Date of this Version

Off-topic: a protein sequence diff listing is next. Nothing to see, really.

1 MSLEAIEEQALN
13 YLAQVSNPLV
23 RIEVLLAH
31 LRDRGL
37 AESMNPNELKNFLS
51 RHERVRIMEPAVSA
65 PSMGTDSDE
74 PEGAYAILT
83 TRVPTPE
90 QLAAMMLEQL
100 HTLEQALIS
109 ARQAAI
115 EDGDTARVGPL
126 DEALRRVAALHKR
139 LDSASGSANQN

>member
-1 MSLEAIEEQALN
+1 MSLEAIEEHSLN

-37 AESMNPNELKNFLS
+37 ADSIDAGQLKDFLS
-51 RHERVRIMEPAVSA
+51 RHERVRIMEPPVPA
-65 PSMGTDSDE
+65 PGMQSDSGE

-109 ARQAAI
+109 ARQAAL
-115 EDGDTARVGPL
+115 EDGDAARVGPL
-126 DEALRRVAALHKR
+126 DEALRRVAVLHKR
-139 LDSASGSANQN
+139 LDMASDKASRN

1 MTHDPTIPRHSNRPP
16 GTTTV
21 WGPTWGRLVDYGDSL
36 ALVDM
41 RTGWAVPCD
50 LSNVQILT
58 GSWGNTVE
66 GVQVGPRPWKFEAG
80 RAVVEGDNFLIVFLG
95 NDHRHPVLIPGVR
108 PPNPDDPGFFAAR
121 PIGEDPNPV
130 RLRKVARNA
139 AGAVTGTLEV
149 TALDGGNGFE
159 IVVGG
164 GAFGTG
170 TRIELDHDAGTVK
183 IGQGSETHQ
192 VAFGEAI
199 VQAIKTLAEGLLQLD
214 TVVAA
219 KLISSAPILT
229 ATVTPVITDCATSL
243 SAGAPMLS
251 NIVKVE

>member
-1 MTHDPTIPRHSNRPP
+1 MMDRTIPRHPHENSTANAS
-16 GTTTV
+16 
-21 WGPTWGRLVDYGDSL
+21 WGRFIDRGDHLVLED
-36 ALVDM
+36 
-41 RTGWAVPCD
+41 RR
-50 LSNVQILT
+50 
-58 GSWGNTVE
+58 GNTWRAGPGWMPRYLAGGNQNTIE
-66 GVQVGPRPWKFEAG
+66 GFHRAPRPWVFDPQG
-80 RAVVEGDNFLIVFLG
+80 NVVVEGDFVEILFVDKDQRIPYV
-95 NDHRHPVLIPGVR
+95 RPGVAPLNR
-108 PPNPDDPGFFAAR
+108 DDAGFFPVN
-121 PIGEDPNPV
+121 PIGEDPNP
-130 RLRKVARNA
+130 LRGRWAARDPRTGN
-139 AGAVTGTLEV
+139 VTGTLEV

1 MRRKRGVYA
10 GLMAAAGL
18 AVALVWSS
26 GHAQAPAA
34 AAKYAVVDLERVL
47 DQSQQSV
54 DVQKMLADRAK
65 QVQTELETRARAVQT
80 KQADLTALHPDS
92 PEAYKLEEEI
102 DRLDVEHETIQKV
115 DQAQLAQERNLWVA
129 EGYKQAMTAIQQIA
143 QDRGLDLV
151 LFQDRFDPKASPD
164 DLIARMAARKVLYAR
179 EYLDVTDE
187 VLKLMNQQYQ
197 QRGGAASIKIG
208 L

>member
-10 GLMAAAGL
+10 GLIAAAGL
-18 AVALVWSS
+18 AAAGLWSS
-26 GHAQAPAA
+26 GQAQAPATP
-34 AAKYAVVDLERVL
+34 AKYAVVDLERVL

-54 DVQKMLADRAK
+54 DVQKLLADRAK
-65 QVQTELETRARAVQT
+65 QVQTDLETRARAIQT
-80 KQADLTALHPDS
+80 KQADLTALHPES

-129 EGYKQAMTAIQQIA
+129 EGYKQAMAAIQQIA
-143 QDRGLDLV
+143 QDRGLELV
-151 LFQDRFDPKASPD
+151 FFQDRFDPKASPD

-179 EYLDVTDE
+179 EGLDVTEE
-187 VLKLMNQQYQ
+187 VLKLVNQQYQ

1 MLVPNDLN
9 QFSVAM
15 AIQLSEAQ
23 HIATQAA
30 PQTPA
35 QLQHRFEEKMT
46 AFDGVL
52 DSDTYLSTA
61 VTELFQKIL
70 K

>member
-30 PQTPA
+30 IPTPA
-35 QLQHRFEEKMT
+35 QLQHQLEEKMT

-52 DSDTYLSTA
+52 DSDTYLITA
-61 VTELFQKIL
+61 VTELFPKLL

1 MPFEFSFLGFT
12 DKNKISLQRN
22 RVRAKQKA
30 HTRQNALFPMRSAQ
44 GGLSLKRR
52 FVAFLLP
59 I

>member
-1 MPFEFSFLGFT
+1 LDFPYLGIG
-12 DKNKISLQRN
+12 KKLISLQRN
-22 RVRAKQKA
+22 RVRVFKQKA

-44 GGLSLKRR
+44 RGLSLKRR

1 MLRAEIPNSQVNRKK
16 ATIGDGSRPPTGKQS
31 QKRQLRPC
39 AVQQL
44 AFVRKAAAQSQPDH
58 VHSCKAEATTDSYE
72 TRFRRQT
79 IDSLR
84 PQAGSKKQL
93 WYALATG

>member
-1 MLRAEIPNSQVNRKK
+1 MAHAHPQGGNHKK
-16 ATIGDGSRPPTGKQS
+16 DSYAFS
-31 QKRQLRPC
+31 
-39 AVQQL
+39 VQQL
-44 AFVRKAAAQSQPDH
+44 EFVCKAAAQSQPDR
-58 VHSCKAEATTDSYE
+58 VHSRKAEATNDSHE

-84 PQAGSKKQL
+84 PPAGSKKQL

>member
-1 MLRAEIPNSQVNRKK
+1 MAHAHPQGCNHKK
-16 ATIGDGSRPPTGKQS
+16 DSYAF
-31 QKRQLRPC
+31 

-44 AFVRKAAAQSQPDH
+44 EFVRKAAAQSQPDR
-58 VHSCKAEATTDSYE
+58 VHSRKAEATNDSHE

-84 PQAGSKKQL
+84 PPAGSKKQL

Over the past 50 years Robert Rausch has been at the forefront of research on the systematics, taxonomy, biogeography, epidemiology, and pathology of helminth parasites in vertebrate hosts. Research programs and projects have continually emphasized the complex interface of parasitology, sylvatic distributions of pathogens in wild mammals, and public health, whether dealing with tapeworms such as Echinococcus or Diphyllobothrium or with nematodes such as Trichinella. Most meticulous in research, contributions by Dr. Rausch have been characterized by their innovative nature, depth and scope of detail, complete articulation and examination of hypotheses, and novel insights integrating parasites and parasitism within a broader context for the biosphere. His studies have had a significant impact on our understanding of the taeniid tapeworms, and particularly the systematics and biology of Echinococcus spp. and hydatid disease throughout the world. Dr. Rausch was instrumental in defining the ecological context for transmission of Echinococcus and the perpetuation of alveolar and cystic hydatid disease in northern communities. On a regional basis, parasites of rodents and carnivores in Alaska and the Arctic have represented a focus that has extended across his career. Most notable in this regard are investigations of the historical biogeography of Beringia that set the conceptual arena and defined the critical hypotheses for understanding this region at the crossroads of the Nearctic and Palearctic. These ideas continue to be examined today by research groups in North America and Europe. Over a distinguished career that continues with vitality today, Robert along with Virginia Rausch, his lifelong partner and colleague of 50 years, has contributed substantially to our knowledge in parasitology and mammalogy with over 280 papers in the literature.